The unusually attractive terms Rodriguez was offering made Davis uneasy. So did the fact that Rodriguez asked her not to indicate a payee on her check. But she went ahead. "I should have known that the Lord doesn't approve of things like this," Davis says. Yet it was the Lord's work that Davis was pursuing by investing with Rodriguez. Davis's family is assembling land for historic preservation projects on her ranch in Simonton, Texas, and Davis wanted to finance, among other things, the renovation and preservation of a 155-year-oldMethodist church that she had acquired and moved to the ranch.
The church is a plain wood structure. The ranch house is less understated. Confederate flags adorn the wall, and gilded mirrors reflect crystal chandeliers and old masters. Davis, an honorary consul general of Pakistan, has an interest in the Middle East; a rocket launcher, a land mine, and automatic weapons--souvenirs of the Afghanistan war--decorate the den. Novelty extends toa bathroom where a visitor, to expose the commode, must know enough to lift the padding on what appears to be a Spanish throne.
"This friend of mine had been telling me about Teresa," Davis says.” She said she made something like $20,000 a month--a month!" Davis never received an interest payment, and her money has vanished.
The Down-Home Pitch
Melba Held never moved in the same social circles as the Shindlers and Davis and didn't have the kind of money they did. But Held, a retired hairdresser in the blue-collar Houston suburb of Seabrook, did have friends, and together six of them raised $650,000to invest with Rodriguez.
Though lower on the social scale than Houston's richest neighborhoods, Seabrook shares some of the same attitudes toward enterprise, government, and taxes. That made it receptive to Rodriguez's pitch. Held met Rodriguez through a man who seemed to be an agent of hers, Alvin Bebar, the friend of a friend Held knew from the Seabrook New Age Christian community. Bebar represented himself as a specialist in tax avoidance and offshore banking. (Later, the IRS would identify him as a member of the Pilot Connection Society, an antitax protest group whose founder has asserted that the IRS is a for-profit corporation and predicted two years ago that in October 1992 an insane George Bush would stage a military coup to keep power in the hands of "the 12 families who control the world.") Bebar invited Held and her friends to meet Rodriguez and hear her pitch at lunch in a fancy Houston restaurant. Bebar arrived with his wife in a limo. Rodriguez arrived in a chauffeured Mercedes with a bodyguard. Held was impressed. "She's got on a million in jewelry!" Held recalls thinking.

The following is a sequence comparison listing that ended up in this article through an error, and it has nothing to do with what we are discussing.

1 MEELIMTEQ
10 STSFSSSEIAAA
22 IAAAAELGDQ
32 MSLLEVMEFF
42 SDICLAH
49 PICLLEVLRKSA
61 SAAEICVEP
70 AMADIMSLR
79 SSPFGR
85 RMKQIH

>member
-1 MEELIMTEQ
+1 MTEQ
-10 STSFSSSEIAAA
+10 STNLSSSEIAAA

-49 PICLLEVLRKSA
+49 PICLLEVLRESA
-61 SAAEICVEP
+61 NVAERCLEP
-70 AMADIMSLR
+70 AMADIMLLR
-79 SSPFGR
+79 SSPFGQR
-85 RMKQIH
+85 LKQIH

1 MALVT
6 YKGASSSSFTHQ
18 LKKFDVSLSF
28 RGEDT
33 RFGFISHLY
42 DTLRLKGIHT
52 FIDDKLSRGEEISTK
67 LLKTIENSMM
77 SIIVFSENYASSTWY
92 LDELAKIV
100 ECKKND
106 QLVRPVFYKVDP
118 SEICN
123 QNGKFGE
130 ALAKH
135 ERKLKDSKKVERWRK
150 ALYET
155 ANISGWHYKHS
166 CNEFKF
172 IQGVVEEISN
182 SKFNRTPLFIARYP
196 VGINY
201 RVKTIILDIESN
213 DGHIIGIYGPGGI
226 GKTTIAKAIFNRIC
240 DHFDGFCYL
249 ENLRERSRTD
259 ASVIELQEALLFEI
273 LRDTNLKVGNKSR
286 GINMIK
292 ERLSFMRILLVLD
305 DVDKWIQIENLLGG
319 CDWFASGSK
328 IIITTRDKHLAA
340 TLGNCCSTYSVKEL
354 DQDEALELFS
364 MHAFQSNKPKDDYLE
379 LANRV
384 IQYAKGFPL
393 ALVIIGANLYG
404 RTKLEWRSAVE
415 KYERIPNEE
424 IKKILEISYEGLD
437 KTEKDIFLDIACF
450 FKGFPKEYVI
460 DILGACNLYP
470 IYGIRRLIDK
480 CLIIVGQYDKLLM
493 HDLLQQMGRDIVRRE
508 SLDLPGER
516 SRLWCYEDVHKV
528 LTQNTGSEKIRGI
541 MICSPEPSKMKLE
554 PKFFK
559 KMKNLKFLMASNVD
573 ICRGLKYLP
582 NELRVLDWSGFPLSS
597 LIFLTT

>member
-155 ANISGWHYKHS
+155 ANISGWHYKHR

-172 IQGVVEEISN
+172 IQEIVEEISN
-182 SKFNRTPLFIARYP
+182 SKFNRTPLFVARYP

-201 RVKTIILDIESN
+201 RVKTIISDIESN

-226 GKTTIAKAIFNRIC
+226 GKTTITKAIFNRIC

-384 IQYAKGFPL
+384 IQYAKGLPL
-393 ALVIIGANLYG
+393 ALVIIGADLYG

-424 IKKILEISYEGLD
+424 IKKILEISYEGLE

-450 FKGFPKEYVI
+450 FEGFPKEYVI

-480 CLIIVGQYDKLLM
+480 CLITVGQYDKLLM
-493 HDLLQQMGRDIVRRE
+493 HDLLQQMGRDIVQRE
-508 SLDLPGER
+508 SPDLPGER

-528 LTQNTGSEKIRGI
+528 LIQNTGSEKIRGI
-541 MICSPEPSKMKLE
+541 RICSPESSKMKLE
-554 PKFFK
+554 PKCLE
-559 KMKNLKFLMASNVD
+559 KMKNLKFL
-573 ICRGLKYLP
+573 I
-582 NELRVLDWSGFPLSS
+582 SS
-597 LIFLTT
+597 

Held claims in a civil suit that her own piece of the investment pool amounted to $61,000, which she raised by selling her second home, her jewelry, and her beauty salon. At Bebar's request, Held says, she sent the money to the Royal Trust Bank on the Isle of Man. She says Bebar told her she could reclaim her money any time she needed it. Soon enough she did need it--her doctor advised knee surgery, and her insurance had lapsed. So she told Bebar that she needed her capital. She never got it; to get the operation she had to wait two months until she was old enough to qualify for Medicare.
Teresa's Checkered Past
Perhaps it would have made difference to her investors to know that Teresa Rodriguez owed the Internal Revenue Service more than a million dollars.
Rodriguez got her start in business in the early 1980s as an executive secretary at a petroleum geology firm in Houston. Her boss there, a socially prominent man named William Law, helped Rodriguez start her own business, T.R.Financial Services U.S.A., which offered computerized accounting to small-business clients. Law directed some of Rodriguez's first clients to her.
In 1985, one of Rodriguez's clients offered her a partnership in Staff All, unemployment "leasing" company. Staff All hired away clients' employees, taking on the accounting and administrative burdens of employing them, and then leased their services back to the clients for a fixed fee. In the economic turmoil of Texas in the late 1980s, Staff All expanded rapidly and spun off companies involved in small-business computer systems, telemarketing, and temporary-employment services. Eventually, Rodriguez controlled some 60companies under the name of TR Network Cos. The organization eventually claimed650 clients and 52 employees of its own. In 1989, the local Hispanic Chamber of Commerce named Rodriguez Houston's Hispanic businesswoman of the year.
The next year, however, she landed in trouble with the IRS over nonpayment of payroll withholding taxes. The unpaid taxes alone totaled at least $1.2 million, and in early 1991 the IRS case officer recommended that some of the Fretwork companies be liquidated to raise the cash.
But then the IRS set the matter aside. In March of 1991, the agency closed thecae, stating in documents only that the money was "currently not collectable based on hardship," according to IRS documents. Teresa Rodriguez was still in business.